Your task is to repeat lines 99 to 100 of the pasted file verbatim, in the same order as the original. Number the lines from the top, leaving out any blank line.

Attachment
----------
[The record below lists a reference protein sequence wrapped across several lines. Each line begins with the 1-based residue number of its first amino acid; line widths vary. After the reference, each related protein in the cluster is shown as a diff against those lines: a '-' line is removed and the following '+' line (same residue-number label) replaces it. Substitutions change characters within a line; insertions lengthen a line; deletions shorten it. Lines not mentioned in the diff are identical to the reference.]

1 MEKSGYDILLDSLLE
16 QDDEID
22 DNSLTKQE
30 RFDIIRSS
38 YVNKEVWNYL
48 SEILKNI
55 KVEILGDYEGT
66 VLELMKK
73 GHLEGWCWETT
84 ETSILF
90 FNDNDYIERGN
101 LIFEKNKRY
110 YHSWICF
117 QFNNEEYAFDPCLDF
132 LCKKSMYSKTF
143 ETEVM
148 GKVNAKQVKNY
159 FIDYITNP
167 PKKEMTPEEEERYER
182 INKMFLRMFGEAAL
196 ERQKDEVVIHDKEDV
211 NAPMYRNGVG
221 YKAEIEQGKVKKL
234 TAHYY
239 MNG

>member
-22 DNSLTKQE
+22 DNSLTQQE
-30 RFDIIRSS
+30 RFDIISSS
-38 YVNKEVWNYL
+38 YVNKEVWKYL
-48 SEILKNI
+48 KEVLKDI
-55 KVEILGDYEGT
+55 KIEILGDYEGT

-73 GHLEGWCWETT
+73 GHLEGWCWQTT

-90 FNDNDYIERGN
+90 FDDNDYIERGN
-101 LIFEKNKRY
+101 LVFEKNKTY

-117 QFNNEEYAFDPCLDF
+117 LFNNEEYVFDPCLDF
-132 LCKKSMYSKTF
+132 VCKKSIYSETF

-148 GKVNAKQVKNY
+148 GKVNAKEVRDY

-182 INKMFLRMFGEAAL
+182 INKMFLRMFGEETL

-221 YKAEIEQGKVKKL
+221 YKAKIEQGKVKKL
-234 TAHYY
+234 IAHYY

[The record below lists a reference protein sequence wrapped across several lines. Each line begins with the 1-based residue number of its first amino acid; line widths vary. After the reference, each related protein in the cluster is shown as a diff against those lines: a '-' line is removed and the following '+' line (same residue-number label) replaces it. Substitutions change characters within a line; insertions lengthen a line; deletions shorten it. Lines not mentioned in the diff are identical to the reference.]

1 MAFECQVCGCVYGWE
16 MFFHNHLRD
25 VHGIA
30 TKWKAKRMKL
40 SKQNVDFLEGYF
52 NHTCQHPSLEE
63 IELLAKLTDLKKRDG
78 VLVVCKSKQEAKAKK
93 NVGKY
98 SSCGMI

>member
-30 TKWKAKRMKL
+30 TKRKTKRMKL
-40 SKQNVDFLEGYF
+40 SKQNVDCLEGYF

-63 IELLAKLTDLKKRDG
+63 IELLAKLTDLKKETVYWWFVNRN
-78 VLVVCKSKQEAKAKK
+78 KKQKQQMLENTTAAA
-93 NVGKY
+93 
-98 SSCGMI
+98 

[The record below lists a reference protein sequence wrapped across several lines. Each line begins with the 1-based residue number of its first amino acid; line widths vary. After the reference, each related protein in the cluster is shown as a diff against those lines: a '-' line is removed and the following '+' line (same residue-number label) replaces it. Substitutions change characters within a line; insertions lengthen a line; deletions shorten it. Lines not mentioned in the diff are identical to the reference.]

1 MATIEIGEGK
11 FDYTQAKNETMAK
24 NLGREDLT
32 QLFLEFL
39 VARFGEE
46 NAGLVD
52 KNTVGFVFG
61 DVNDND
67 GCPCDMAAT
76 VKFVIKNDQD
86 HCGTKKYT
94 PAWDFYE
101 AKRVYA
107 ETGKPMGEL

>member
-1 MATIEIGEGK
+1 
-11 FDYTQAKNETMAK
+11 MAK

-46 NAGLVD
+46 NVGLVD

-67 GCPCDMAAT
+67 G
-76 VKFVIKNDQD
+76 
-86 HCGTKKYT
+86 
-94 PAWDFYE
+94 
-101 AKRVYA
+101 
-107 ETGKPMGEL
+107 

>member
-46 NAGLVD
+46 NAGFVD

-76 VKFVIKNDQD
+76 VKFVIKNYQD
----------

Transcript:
+11 MAK

-46 NAGLVD